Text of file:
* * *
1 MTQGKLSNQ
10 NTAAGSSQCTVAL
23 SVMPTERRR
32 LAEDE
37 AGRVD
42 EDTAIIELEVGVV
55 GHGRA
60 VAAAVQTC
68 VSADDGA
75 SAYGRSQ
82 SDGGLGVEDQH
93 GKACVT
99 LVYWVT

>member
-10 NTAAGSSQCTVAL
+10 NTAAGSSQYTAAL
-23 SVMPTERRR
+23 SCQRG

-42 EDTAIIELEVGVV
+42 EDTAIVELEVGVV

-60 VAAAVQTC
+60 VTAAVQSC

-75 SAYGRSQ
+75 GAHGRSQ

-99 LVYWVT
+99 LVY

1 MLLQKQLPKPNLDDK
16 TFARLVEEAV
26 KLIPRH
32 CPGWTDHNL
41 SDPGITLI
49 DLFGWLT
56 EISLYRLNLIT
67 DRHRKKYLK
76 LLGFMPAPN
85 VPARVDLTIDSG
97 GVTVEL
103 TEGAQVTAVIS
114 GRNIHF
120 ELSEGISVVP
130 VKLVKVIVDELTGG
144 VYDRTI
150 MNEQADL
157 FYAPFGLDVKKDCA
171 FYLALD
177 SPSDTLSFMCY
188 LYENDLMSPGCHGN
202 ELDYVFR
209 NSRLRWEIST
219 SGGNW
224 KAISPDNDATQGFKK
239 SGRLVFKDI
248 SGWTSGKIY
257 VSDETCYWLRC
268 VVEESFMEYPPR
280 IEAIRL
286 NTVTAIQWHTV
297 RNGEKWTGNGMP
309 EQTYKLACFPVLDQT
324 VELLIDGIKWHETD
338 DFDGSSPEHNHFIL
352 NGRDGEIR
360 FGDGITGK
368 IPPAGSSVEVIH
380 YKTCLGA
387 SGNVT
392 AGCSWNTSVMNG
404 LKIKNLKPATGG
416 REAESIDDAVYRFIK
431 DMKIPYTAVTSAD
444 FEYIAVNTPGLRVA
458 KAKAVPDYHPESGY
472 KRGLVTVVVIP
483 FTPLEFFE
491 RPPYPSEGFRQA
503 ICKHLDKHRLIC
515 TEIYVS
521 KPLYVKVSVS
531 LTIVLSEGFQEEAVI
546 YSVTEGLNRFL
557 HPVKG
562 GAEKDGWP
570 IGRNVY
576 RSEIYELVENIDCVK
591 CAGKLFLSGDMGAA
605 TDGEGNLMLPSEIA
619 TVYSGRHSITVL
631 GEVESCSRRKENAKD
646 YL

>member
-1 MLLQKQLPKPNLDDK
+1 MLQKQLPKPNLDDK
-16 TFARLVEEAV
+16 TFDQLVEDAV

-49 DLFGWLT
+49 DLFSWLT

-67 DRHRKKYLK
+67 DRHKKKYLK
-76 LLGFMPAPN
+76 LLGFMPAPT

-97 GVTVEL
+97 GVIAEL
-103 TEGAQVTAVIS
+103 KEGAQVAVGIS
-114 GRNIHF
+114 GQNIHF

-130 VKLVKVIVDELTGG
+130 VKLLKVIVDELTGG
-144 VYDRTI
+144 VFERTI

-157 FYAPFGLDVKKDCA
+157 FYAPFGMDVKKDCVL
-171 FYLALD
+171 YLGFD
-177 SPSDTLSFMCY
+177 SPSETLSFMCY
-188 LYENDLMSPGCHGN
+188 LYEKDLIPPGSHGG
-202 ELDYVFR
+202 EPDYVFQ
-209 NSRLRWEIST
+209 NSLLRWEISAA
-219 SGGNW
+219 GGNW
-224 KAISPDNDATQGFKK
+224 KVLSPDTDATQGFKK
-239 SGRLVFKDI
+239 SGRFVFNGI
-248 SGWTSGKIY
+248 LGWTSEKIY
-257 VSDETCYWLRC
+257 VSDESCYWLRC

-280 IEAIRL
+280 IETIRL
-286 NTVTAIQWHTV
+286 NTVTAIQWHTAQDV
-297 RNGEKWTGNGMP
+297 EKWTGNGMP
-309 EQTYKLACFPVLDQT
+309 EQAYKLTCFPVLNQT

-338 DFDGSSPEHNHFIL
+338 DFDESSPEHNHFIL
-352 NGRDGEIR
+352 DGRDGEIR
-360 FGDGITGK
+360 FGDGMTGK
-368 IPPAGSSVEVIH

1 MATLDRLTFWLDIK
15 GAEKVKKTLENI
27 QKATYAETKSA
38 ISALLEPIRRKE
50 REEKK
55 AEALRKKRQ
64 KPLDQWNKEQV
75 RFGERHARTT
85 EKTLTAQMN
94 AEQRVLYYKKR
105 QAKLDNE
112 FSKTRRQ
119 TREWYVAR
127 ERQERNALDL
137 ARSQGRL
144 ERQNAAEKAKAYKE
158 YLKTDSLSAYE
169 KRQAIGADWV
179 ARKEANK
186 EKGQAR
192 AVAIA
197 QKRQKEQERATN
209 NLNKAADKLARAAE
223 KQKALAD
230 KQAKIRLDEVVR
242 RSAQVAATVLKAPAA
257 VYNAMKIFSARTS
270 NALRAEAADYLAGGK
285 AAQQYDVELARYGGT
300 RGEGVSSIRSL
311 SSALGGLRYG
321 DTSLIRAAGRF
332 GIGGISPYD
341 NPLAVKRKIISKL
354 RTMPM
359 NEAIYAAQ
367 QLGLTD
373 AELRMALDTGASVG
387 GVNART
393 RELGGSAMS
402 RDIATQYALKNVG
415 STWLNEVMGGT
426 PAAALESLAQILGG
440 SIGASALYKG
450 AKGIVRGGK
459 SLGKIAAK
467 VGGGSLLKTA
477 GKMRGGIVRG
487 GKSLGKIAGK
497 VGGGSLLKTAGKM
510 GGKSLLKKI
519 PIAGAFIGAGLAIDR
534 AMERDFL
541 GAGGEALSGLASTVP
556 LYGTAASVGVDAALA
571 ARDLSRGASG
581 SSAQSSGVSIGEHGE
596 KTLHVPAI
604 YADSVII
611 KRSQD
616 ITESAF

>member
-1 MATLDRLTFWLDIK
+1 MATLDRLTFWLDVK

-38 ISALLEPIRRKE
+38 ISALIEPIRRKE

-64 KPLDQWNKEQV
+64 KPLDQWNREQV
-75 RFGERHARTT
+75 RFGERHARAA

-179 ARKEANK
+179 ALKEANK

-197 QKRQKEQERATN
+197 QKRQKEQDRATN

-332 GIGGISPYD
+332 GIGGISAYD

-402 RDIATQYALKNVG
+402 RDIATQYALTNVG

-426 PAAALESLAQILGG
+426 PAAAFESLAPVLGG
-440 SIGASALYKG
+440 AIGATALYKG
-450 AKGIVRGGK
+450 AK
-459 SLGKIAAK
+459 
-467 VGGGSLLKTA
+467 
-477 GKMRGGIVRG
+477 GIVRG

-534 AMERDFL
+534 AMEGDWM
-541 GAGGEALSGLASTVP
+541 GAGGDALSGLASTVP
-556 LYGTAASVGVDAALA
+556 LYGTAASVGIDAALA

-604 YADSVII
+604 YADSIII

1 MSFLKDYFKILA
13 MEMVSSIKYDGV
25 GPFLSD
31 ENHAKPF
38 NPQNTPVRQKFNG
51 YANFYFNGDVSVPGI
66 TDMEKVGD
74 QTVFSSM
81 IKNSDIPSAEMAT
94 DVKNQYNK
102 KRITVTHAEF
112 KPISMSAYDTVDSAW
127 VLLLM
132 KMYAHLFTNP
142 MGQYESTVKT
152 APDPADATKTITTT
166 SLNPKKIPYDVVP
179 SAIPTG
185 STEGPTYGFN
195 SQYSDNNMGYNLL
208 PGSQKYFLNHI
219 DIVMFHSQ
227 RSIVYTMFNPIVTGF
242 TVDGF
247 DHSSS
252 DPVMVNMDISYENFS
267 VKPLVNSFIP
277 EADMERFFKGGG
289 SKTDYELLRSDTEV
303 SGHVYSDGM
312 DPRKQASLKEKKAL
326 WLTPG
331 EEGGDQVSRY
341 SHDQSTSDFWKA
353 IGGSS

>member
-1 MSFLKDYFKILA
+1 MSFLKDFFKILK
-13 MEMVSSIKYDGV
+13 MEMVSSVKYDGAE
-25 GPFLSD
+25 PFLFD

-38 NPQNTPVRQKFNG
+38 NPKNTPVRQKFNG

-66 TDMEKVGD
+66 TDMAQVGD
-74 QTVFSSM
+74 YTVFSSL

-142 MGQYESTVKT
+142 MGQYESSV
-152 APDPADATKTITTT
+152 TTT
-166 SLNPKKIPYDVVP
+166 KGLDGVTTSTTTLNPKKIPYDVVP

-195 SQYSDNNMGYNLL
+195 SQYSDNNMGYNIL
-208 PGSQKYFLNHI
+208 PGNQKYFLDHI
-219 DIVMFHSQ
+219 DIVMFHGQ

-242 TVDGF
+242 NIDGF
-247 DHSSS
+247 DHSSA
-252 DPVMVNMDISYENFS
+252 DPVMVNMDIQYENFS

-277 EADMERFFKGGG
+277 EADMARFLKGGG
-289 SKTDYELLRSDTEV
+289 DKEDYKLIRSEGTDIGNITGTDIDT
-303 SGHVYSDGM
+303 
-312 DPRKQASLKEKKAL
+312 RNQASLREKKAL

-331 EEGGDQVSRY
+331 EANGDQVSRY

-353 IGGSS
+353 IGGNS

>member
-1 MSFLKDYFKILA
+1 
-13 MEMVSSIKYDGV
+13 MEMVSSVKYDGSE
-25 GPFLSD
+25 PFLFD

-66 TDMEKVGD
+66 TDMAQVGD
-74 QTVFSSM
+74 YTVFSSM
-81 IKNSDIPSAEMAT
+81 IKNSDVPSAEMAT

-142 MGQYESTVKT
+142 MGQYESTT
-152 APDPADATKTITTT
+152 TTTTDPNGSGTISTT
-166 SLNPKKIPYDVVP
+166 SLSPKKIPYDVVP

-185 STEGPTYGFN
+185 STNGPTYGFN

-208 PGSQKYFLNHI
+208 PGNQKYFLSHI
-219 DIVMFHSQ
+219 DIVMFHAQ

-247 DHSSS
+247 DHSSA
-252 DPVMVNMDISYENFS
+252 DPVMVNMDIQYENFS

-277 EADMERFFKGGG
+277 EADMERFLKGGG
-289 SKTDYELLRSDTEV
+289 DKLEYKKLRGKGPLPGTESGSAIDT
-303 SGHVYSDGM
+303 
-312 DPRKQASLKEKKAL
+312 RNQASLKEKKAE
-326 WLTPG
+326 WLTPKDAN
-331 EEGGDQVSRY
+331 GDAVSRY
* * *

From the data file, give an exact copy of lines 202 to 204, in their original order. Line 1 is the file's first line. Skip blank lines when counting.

556 LYGTAASVGVDAALA
571 ARDLSRGASG
581 SSAQSSGVSIGEHGE